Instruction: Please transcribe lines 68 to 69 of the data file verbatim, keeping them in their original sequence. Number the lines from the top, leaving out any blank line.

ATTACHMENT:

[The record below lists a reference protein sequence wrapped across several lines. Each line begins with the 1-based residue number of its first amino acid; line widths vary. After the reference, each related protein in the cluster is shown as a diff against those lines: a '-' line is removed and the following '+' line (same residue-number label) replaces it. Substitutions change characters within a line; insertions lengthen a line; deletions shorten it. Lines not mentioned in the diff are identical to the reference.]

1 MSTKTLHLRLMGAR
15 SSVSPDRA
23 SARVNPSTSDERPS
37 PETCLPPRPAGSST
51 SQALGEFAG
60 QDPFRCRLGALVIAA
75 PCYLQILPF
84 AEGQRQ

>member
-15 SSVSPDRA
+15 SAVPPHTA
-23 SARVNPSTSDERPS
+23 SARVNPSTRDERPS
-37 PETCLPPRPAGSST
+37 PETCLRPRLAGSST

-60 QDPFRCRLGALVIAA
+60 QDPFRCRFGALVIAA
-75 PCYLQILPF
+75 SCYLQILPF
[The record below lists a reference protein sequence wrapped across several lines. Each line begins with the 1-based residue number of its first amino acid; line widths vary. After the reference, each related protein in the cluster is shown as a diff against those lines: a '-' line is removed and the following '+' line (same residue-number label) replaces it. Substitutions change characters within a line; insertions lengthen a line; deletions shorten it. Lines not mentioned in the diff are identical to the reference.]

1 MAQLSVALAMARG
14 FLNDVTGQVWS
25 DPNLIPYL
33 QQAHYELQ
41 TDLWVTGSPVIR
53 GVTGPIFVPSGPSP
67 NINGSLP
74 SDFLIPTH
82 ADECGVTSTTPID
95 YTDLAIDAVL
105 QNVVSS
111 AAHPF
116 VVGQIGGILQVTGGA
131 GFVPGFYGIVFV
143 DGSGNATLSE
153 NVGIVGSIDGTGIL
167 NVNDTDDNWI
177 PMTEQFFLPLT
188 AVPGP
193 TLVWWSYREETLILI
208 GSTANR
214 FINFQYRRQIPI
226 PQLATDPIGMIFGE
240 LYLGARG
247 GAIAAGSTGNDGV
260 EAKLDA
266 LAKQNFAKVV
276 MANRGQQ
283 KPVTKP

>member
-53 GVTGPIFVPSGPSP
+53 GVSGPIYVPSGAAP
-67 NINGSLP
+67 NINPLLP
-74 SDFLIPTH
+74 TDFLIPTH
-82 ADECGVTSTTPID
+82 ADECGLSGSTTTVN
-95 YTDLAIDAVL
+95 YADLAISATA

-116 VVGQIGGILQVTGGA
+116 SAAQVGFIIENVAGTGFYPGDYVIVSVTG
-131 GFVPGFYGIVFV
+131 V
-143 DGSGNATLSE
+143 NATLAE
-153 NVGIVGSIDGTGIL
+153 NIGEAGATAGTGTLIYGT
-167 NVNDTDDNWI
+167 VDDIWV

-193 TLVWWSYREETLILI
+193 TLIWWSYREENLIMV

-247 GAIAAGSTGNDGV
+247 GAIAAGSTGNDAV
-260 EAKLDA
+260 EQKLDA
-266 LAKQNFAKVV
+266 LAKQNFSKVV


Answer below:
-153 NVGIVGSIDGTGIL
+153 NIGEAGATAGTGTLIYGT